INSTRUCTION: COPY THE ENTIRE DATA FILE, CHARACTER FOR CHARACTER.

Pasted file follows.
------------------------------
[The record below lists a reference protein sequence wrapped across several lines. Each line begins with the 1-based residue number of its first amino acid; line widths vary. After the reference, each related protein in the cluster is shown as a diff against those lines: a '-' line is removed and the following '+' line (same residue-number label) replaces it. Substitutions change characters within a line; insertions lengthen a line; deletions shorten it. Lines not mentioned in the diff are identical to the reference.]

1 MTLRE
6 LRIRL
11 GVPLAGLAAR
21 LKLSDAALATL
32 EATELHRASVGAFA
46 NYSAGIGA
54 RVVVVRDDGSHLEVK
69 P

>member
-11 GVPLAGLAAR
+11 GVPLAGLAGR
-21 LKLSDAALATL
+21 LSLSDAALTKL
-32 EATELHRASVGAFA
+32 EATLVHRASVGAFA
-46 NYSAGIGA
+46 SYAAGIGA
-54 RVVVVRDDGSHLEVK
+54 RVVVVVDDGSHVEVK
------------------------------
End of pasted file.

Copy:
[The record below lists a reference protein sequence wrapped across several lines. Each line begins with the 1-based residue number of its first amino acid; line widths vary. After the reference, each related protein in the cluster is shown as a diff against those lines: a '-' line is removed and the following '+' line (same residue-number label) replaces it. Substitutions change characters within a line; insertions lengthen a line; deletions shorten it. Lines not mentioned in the diff are identical to the reference.]

1 MTLRE
6 LRIRL
11 GVPLAGLAAR
21 LKLSDAALATL
32 EATELHRASVGAFA
46 NYSAGIGA
54 RVVVVRDDGSHLEVK
69 P

>member
-11 GVPLAGLAAR
+11 GVPLAGLAGR
-21 LKLSDAALATL
+21 LSLSDAALTKL
-32 EATELHRASVGAFA
+32 EATLVHRASVGAFA
-46 NYSAGIGA
+46 SYAAGIGA
-54 RVVVVRDDGSHLEVK
+54 RVVVVVDDGSHVEVK